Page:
The Gerbera Daisy, also known as the Barberton Daisy, is considered a tender perennial but is closer to an annual in most of the United States due to winter climates. While often used as colorful additions to gardens or in outdoor pots, these bright blooms are included on NASA’s list of plants that help filter indoor air pollutants.
Barberton Daisy Appearance
The leaves of the plant can be either lobed or pinnate; most are toothed on the edges. The Barberton Daisy grows to a height of between 10 to 18 inches tall and 9 to 12 inches wide. The blooms, which appear in the summer and fall, come in single flower, semi-double, double and spider varieties of petals and formation. Prized for their bright colors, the flowers come in red, yellow, orange, pink, and white.
Gerbera Daisy Sunlight Requirements
These daisies prefer bright, indirect sunlight throughout the day. The plant will tolerate some direct morning sun, but never direct midday sun which will scorch the plant and cause wilting due to excessive heat.
Watering Your Gerbera Jamesonii
Water the Gerbera Daisy plant when the top 1 to 2 inches of soil feels dry when a finger is inserted. Water until the moisture runs through the pot’s drainage holes to ensure sufficient root contact. Continue this watering schedule throughout the spring and summer, reducing waterings in the fall and winter once blooming is finished.
Soil and Fertilizer Requirements
Grow your plant in a well-draining soil with added peat moss or compost for nutrients. Use a high-quality potting soil, but avoid soil mixes with a pH higher than 6.5, which causes yellowing of the leaves. During the blooming season, fertilize the daisies once per month with a water-soluble fertilizer.
Temperature and Humidity Levels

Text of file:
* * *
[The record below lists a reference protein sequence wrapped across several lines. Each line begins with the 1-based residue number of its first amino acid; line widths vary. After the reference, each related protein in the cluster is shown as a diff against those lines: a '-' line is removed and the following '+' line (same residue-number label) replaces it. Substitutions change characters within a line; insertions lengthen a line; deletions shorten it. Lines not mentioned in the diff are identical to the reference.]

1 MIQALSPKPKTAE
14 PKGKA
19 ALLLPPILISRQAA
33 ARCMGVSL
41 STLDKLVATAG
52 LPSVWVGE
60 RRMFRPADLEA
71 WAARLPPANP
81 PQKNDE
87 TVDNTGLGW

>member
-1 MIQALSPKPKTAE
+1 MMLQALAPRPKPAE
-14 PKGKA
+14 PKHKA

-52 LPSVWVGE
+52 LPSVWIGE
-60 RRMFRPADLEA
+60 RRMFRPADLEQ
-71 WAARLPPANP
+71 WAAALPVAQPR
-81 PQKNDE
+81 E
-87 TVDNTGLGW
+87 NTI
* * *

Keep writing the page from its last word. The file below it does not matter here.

Average household temperatures for spring and summer are acceptable for optimal growth. If possible, place the plant in a cooler area of your home for the winter months. Aim for temperatures between 45 to 50 Fahrenheit ( 7 to 10 Celsius). Average humidity levels are fine, but for dry climates humidity can be increased with a pebble tray under the plant’s pot.
Pruning the Gerbera Daisy Plant
Deadhead expired blooms to encourage a longer blooming season by redirecting the plant’s energy into new flower production. Regularly pinch or trim long stems and leaves to encourage fuller foliage growth.
Propagating the Barberton Daisy
Division of mature plants in the spring is the easiest propagation method. Remove the plant from its pot and use a pair of sharp and sterile shears to cut the root ball into two separate sections. Plant each new section in its own pot filled with quality potting soil. Water the plant well and place it in bright, indirect sunlight.
Cuttings can be taken from healthy plants in the summer. Choose a stem from the base of the plant or a side shoot. Dip the cut end in rooting hormone to increase rooting chances. Plant the stem in a small pot filled with quality potting soil. Keep the soil moist, but not soggy, and place it in indirect sunlight.
Common Pests and Diseases
Common pests of the Gerbera Daisy plant are aphids, mealy bugs, and whiteflies. Stressed plants are more susceptible to infestations, so keep your plants well watered and remove dead or discolored foliage regularly. For small infestations, place the plant in the shower and spray the insects off. For larger infestations, treat the entire plant with neem oil.
Root rot and powdery mildew are the two diseases to watch for on your daisies. Root rot is caused by overwatering the plant and allowing the roots to sit in soggy soil. Powdery mildew is often a result of overhead watering where moisture sits on the foliage and results in fungus growth.
For root rot, reduce watering and ensure the soil is fast-draining. Amend the soil with perlite if water pools on the surface during watering. For advanced cases, remove the plant from its pot and trim any dark and mushy roots. Repot with fresh soil. If powdery mildew is an issue, prune any affected foliage and treat the plant with a houseplant fungicide. When watering, ensure you pour the water directly onto the soil and not the plant.
The Gerbera Daisy is a fun, colorful plant that brightens any room it lives in. In addition to its fun appearance, these plants work hard to help remove harmful pollutants from your indoor air. Add these easy-care plants to your home and enjoy its many benefits.
Gerbera Daisy FAQ
These plants do best in USDA zones 8 to 11.
No, the Gerbera Daisy is not toxic to your pets.
Repot your daisies once every year or two, once the plant becomes root bound in its current pot. Increase the pot by one size and fill the pot with 3 inches of quality soil. Place the plant in the center of the pot and fill around the root ball with additional soil.
Gerbera Daisies help filter formaldehyde, benzene, and trichloroethylene.
This plant is native to South Africa.